Interface literals in Go


First to clarify the title, I know there is no such thing as interface literals in Go but I couldn’t come up with another name for this issue.

I was reading some Go code and found a weird construct, like so:

clientOptions := []grpc.DialOption{grpc.WithInsecure()}
cc, err := grpc.Dial(l.Addr().String(), clientOptions...)

Here grpc.DialOptions is an interface type and grpc.WithInsecure() returns that type. What caught my eye here is that clientOptions is a slice, which seemed redundant to me. So I tried to remove the braces like so:

clientOptions := grpc.DialOption{grpc.WithInsecure()}

But I get compilation error: "invalid composite literal type grpc.DialOption"

I tried to simulate this on the go playground and I get the same result.
This code runs fine:

But this version fails with the same "invalid composite literal type error":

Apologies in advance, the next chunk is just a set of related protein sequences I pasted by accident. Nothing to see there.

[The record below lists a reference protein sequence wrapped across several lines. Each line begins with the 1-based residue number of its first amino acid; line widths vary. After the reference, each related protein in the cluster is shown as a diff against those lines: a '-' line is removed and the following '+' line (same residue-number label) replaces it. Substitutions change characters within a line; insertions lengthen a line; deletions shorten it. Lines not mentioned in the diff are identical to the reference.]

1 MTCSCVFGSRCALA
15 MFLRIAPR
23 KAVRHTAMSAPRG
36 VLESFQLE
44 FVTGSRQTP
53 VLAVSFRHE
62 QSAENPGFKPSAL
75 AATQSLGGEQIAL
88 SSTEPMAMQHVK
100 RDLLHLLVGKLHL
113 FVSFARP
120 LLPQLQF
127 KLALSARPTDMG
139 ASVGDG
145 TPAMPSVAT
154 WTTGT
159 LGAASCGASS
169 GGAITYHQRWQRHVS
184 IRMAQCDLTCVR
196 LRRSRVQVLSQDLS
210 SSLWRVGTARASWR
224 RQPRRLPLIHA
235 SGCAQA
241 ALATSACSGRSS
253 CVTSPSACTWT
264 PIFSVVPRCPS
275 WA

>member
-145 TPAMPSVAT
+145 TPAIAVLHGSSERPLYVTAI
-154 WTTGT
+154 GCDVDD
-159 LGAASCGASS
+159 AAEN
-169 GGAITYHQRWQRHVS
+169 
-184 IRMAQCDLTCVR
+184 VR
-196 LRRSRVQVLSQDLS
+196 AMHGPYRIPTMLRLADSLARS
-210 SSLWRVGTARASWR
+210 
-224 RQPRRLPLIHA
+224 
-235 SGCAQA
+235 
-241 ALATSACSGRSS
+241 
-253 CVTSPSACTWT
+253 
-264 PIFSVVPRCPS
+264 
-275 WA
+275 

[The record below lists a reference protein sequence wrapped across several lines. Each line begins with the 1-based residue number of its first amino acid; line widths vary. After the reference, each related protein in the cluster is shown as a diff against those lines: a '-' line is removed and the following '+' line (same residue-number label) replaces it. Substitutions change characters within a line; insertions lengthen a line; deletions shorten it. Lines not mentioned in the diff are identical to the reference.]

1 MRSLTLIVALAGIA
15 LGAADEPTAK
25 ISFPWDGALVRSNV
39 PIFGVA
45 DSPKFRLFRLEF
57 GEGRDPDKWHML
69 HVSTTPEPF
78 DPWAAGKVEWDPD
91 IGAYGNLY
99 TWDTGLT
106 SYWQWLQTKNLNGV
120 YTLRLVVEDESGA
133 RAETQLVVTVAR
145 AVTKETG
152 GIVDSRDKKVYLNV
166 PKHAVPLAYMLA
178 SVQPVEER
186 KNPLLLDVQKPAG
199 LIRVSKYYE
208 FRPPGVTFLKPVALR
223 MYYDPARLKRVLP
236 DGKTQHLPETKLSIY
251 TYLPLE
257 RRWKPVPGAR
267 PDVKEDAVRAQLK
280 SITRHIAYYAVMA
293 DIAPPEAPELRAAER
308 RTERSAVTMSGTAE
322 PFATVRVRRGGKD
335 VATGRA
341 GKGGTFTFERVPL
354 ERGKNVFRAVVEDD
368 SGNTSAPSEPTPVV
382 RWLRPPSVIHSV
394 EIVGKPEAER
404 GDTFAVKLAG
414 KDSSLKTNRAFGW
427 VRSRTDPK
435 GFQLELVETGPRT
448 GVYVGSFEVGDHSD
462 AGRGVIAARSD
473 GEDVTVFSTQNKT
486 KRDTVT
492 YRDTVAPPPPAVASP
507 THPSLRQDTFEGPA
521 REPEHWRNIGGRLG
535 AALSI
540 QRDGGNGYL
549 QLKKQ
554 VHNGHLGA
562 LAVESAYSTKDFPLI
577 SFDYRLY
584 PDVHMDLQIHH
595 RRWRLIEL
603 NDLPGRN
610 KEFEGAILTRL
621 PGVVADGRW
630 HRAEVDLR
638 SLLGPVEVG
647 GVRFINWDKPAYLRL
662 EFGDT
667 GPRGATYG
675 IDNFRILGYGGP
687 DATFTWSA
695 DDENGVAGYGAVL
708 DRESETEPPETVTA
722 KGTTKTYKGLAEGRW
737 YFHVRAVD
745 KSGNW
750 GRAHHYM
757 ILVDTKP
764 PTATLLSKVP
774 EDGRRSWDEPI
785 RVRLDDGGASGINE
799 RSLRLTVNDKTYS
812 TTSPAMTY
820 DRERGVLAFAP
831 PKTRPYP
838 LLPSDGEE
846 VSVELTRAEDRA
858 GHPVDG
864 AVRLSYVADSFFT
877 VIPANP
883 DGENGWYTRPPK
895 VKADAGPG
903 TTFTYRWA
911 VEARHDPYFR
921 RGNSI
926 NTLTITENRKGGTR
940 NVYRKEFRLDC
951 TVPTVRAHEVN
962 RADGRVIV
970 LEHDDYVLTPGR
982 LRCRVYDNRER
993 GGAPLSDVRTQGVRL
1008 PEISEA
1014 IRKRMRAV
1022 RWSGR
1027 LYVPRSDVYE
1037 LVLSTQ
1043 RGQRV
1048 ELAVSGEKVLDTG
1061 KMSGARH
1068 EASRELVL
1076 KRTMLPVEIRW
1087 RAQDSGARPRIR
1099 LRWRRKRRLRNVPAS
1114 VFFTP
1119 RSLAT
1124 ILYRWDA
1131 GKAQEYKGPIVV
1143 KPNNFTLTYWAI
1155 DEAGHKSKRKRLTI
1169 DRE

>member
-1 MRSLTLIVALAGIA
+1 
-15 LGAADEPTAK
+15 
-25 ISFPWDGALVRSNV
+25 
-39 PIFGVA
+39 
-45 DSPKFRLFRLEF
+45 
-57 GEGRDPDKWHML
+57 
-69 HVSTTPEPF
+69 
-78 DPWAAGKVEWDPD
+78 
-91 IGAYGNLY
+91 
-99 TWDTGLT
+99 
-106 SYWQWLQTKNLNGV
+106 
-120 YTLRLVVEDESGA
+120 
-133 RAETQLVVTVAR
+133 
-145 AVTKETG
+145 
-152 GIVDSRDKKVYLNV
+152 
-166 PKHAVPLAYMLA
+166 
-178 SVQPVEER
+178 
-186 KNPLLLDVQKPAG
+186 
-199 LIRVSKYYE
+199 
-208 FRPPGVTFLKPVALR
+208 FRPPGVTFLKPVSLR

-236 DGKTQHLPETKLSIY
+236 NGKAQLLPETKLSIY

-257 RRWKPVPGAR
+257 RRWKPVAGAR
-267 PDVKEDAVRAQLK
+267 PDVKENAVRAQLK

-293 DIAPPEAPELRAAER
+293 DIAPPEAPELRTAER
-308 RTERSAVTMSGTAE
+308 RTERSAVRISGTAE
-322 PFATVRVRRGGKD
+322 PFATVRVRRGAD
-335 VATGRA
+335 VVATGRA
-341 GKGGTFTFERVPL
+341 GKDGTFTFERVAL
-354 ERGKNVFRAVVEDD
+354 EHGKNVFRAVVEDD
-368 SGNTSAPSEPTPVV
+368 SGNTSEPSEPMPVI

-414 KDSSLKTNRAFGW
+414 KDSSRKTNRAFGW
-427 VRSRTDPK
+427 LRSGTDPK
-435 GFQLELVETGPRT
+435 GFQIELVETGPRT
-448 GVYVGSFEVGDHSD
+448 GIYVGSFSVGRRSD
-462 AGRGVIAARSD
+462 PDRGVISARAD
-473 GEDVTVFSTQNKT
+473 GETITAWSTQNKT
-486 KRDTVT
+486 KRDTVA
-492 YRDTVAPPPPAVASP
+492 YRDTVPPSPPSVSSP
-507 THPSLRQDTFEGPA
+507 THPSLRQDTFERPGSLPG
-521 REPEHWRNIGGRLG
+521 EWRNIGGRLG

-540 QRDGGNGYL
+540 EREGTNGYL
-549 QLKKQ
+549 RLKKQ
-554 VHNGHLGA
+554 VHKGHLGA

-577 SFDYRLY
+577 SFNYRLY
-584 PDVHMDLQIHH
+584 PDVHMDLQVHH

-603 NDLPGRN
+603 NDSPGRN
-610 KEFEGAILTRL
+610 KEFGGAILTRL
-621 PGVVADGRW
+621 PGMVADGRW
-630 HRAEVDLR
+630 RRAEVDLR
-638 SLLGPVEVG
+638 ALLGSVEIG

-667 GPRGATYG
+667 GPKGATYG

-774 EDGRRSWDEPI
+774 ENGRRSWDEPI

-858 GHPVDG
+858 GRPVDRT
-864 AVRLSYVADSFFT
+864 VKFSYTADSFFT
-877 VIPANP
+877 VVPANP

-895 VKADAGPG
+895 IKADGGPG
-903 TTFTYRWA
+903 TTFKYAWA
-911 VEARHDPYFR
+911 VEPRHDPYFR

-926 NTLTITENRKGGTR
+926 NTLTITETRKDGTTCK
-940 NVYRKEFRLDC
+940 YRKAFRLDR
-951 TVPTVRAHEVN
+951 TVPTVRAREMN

Can someone explain this?


You are correct that this creates a slice:

clientOptions := []grpc.DialOption{grpc.WithInsecure()}

But I think you’ve misunderstood which syntax does what. This would be an empty slice literal:

clientOptions := []grpc.DialOption{}

This would be a single value, not in a slice:

clientOptions := grpc.WithInsecure()

For reference, this syntax is covered in the Tour of Go.

Answered By – Adrian

Answer Checked By – Robin (GoLangFix Admin)

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